Among the bevy of female characters to grace the Shakespearean stage, Katherine of Aragon in Henry VIII is perhaps the most enigmatic. Despite the range of possibilities in other female roles-such as Cordelia and Desdemona, in whom one certainly finds desirable traits-Katherine stands out as a tragic heroine: a secure, strong-willed woman who is articulate, passionate, charismatic, and altruistic. The unique qualities of Katherine are achieved through Shakespeare's careful accretion of rhetorical devices in her speeches. Interestingly, however, the paucity of critical attention given to Katherine's language suggests that many scholars have relegated this great lady to secondary importance in the grand scheme of the play.
With Act II, Scene 4-the hall at Blackfriars-- Shakespeare provides the most complete rendering of Katherine as a dynamic character. Specifically, what should be noted here are what may be called "semantic signals" -that is, those expressions of humility Katherine employs which lead to her impassioned arguments. Still, there are some lines in Katherine's court speech which, if considered alone, pose problems in viewing her as the protagonist of the play. Thus, in an attempt to point to the importance of this scene, it is necessary to explore the scenes immediately before and after II.4 which involve Katherine. What will result, one hopes, is evidence of how Shakespeare's recurrent use of rhetorical paradox makes Katherine such an important dramatic figure.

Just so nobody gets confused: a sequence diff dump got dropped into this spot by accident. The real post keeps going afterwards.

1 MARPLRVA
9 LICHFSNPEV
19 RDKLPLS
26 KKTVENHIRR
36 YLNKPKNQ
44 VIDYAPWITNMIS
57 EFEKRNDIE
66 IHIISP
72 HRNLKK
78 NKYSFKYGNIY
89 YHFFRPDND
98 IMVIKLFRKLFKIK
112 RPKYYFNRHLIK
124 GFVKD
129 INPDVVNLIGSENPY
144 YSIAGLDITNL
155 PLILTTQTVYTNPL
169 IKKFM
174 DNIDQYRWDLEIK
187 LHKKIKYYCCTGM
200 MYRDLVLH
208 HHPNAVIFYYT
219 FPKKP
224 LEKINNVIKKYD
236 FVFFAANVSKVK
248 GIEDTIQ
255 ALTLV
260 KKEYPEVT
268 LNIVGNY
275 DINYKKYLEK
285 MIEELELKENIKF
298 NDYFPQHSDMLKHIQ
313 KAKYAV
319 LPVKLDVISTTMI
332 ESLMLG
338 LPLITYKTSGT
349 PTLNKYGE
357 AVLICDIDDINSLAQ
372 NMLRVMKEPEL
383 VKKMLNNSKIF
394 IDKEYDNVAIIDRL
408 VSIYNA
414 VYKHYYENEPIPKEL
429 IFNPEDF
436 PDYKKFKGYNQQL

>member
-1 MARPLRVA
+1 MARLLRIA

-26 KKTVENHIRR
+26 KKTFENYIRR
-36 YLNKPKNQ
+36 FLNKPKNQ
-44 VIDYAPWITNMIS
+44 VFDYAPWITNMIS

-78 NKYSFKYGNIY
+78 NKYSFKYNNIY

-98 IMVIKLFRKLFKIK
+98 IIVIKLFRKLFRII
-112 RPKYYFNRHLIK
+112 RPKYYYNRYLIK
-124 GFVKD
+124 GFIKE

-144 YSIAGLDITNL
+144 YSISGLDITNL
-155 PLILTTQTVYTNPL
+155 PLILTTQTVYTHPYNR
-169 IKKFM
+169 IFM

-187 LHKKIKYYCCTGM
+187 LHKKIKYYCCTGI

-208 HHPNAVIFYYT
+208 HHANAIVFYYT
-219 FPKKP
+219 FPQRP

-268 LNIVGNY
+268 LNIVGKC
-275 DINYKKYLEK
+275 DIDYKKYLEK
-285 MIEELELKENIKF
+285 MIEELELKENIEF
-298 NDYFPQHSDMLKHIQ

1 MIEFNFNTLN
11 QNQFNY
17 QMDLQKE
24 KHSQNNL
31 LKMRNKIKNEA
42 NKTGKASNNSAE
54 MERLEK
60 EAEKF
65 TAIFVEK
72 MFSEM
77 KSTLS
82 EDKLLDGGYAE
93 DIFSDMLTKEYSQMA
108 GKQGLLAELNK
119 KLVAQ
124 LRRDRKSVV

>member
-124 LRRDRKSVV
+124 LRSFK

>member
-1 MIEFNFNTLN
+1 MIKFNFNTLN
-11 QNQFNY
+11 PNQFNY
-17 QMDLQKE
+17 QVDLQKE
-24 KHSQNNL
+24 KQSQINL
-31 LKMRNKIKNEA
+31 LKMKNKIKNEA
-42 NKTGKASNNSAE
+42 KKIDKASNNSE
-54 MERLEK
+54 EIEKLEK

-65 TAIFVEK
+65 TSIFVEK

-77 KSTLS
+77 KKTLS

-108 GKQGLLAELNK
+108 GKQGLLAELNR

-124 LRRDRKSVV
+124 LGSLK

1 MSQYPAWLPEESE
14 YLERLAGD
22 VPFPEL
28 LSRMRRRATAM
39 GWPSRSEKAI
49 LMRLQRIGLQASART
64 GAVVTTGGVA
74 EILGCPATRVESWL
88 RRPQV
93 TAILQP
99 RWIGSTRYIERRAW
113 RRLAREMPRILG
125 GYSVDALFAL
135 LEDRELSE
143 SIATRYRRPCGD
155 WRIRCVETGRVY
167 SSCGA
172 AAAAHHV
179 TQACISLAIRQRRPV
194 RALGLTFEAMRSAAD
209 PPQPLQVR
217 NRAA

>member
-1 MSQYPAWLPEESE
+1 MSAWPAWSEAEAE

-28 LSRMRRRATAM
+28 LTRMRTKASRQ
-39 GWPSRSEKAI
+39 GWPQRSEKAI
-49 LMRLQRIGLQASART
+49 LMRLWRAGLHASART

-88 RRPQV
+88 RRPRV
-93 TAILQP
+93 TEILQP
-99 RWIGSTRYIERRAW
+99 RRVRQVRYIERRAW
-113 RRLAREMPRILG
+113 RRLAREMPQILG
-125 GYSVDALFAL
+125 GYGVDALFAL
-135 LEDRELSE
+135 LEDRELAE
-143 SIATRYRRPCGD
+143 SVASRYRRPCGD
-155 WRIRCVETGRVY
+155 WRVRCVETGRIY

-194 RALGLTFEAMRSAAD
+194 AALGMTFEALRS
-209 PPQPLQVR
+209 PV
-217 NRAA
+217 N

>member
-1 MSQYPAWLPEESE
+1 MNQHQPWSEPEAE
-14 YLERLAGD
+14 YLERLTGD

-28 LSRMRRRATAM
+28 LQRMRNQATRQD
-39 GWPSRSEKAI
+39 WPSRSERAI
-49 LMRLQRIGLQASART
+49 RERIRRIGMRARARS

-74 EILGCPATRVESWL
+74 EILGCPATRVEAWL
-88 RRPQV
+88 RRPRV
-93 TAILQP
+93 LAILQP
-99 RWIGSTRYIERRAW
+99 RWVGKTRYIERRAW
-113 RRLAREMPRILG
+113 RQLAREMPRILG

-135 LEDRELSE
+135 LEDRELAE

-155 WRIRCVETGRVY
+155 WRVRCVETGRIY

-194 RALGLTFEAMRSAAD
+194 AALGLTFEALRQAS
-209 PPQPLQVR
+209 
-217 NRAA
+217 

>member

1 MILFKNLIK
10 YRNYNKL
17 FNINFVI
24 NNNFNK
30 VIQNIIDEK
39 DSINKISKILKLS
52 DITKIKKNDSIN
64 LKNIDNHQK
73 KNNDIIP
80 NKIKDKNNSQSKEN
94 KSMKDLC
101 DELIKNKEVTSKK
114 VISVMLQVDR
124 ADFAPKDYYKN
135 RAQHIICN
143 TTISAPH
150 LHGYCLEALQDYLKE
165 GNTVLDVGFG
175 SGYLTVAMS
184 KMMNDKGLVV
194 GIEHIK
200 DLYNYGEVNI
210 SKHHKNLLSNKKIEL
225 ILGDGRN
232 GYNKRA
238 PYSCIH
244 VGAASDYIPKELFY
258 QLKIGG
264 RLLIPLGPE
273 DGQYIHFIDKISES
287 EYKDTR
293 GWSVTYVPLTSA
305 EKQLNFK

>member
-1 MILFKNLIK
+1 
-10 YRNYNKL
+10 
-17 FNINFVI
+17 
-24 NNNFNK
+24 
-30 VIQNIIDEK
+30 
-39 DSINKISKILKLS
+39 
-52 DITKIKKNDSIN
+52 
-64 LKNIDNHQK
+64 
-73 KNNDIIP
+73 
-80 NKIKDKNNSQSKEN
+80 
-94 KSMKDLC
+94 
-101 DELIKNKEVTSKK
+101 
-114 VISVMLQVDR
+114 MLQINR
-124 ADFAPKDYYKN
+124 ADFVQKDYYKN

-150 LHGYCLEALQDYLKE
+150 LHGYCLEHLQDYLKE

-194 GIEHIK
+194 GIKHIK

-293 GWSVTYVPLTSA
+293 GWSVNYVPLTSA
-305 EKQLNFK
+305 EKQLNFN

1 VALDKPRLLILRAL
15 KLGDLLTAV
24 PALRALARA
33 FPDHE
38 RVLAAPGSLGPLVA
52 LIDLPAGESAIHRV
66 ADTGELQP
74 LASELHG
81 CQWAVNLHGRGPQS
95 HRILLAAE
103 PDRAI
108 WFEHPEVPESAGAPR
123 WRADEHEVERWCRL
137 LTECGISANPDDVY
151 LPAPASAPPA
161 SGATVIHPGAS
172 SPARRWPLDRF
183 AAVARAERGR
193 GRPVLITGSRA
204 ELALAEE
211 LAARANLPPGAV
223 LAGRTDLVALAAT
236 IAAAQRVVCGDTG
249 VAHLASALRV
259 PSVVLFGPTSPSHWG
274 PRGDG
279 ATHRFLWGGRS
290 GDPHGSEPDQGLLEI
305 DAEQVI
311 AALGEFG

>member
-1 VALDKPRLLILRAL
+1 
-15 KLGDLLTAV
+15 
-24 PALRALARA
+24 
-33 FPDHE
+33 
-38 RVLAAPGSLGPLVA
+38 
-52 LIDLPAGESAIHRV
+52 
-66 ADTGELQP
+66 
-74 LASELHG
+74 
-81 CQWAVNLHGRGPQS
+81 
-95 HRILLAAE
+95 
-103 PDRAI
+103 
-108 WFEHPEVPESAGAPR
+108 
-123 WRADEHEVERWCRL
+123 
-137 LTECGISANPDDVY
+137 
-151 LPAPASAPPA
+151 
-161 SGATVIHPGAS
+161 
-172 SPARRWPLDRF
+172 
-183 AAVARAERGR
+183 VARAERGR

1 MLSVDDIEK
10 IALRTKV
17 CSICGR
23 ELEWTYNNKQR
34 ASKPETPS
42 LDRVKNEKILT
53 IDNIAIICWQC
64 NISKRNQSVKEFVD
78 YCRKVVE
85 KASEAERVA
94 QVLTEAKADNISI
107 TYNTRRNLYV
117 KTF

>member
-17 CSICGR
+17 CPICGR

Maria Dowling has written of Katherine's educational background and her contributions to women's learning opportunities, quoting a statement made by Erasmus: "The queen is astonishingly...
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...on in King Henry VIII.
Dowling, Maria. "A Woman's Place? Learning and the Wives of Henry VIII." History Today (June 1991): 38-42.
Elze, Karl. Essays on Shakespeare (1874) trans. By L. Dora Schmitz. London: Kennikat Press, 1970.
Hutchinson, F.E. Cranmer and the English Reformation. London: English Universities Press, 1965.
Kamps, Ivo. "Possible Pasts: Historiography and Legitimation in Henry VIII." College English 58: 2 (February 1996): 192-216.
Magnusson, A. Lynne. "The Rhetoric of Politeness and Henry VIII." Shakespeare Quarterly 43: 4 (Winter 1992): 391-409.
Scarisbrick, J.J. Henry VIII. Los Angeles, CA: U of California P, 1969.
Shakespeare, William. King Henry VIII. Ed. John Margeson. Cambridge: Cambridge UP, 1990.
The Standard Dictionary of Facts. Ed. Henry W. Ruoff. Buffalo, NY: The Frontier Press, 1913.
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